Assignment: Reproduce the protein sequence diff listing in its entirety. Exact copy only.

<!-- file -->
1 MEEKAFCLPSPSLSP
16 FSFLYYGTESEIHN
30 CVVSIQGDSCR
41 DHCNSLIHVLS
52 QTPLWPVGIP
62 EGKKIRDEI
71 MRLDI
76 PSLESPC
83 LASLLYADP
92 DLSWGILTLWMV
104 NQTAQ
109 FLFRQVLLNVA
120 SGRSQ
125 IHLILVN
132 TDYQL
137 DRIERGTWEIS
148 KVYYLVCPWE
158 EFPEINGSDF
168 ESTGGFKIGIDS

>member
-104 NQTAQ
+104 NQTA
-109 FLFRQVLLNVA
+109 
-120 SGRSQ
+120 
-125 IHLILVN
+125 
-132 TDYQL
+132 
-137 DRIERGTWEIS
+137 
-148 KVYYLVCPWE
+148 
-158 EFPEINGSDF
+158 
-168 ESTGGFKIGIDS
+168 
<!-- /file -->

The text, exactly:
1 MEEKAFCLPSPSLSP
16 FSFLYYGTESEIHN
30 CVVSIQGDSCR
41 DHCNSLIHVLS
52 QTPLWPVGIP
62 EGKKIRDEI
71 MRLDI
76 PSLESPC
83 LASLLYADP
92 DLSWGILTLWMV
104 NQTAQ
109 FLFRQVLLNVA
120 SGRSQ
125 IHLILVN
132 TDYQL
137 DRIERGTWEIS
148 KVYYLVCPWE
158 EFPEINGSDF
168 ESTGGFKIGIDS

>member
-104 NQTAQ
+104 NQTA
-109 FLFRQVLLNVA
+109 
-120 SGRSQ
+120 
-125 IHLILVN
+125 
-132 TDYQL
+132 
-137 DRIERGTWEIS
+137 
-148 KVYYLVCPWE
+148 
-158 EFPEINGSDF
+158 
-168 ESTGGFKIGIDS
+168 